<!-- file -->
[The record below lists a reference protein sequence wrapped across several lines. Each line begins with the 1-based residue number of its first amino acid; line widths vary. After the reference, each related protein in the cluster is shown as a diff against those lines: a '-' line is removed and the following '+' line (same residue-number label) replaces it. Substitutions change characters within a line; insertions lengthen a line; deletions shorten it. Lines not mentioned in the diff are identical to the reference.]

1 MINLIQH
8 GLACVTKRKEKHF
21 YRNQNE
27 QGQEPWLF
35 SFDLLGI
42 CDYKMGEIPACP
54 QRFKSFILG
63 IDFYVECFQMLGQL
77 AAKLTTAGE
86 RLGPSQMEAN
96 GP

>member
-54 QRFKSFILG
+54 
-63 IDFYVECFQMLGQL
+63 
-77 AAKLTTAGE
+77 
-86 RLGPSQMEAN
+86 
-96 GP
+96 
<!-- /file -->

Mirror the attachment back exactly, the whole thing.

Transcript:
[The record below lists a reference protein sequence wrapped across several lines. Each line begins with the 1-based residue number of its first amino acid; line widths vary. After the reference, each related protein in the cluster is shown as a diff against those lines: a '-' line is removed and the following '+' line (same residue-number label) replaces it. Substitutions change characters within a line; insertions lengthen a line; deletions shorten it. Lines not mentioned in the diff are identical to the reference.]

1 MINLIQH
8 GLACVTKRKEKHF
21 YRNQNE
27 QGQEPWLF
35 SFDLLGI
42 CDYKMGEIPACP
54 QRFKSFILG
63 IDFYVECFQMLGQL
77 AAKLTTAGE
86 RLGPSQMEAN
96 GP

>member
-54 QRFKSFILG
+54 
-63 IDFYVECFQMLGQL
+63 
-77 AAKLTTAGE
+77 
-86 RLGPSQMEAN
+86 
-96 GP
+96 